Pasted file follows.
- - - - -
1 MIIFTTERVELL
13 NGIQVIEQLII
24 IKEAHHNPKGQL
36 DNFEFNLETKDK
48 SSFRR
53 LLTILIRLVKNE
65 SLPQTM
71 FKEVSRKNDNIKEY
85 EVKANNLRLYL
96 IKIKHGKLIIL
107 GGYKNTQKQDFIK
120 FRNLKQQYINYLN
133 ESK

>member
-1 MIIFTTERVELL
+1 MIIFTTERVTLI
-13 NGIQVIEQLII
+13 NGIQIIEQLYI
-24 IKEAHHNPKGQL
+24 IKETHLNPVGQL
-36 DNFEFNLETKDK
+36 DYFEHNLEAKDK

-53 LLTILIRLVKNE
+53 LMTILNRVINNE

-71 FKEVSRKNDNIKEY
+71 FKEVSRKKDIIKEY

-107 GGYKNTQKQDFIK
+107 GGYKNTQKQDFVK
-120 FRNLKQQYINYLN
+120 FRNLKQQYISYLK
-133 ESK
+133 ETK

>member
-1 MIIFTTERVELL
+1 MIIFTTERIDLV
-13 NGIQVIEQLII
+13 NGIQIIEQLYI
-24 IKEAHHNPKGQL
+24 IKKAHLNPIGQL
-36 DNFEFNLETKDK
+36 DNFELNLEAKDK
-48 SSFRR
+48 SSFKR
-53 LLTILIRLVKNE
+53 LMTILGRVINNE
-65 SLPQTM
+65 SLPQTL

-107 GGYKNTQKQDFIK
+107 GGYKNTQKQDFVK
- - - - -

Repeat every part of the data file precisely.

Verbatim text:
1 MIIFTTERVELL
13 NGIQVIEQLII
24 IKEAHHNPKGQL
36 DNFEFNLETKDK
48 SSFRR
53 LLTILIRLVKNE
65 SLPQTM
71 FKEVSRKNDNIKEY
85 EVKANNLRLYL
96 IKIKHGKLIIL
107 GGYKNTQKQDFIK
120 FRNLKQQYINYLN
133 ESK

>member
-1 MIIFTTERVELL
+1 MIIFTTERVTLI
-13 NGIQVIEQLII
+13 NGIQIIEQLYI
-24 IKEAHHNPKGQL
+24 IKETHLNPVGQL
-36 DNFEFNLETKDK
+36 DYFEHNLEAKDK

-53 LLTILIRLVKNE
+53 LMTILNRVINNE

-71 FKEVSRKNDNIKEY
+71 FKEVSRKKDIIKEY

-107 GGYKNTQKQDFIK
+107 GGYKNTQKQDFVK
-120 FRNLKQQYINYLN
+120 FRNLKQQYISYLK
-133 ESK
+133 ETK

>member
-1 MIIFTTERVELL
+1 MIIFTTERIDLV
-13 NGIQVIEQLII
+13 NGIQIIEQLYI
-24 IKEAHHNPKGQL
+24 IKKAHLNPIGQL
-36 DNFEFNLETKDK
+36 DNFELNLEAKDK
-48 SSFRR
+48 SSFKR
-53 LLTILIRLVKNE
+53 LMTILGRVINNE
-65 SLPQTM
+65 SLPQTL

-107 GGYKNTQKQDFIK
+107 GGYKNTQKQDFVK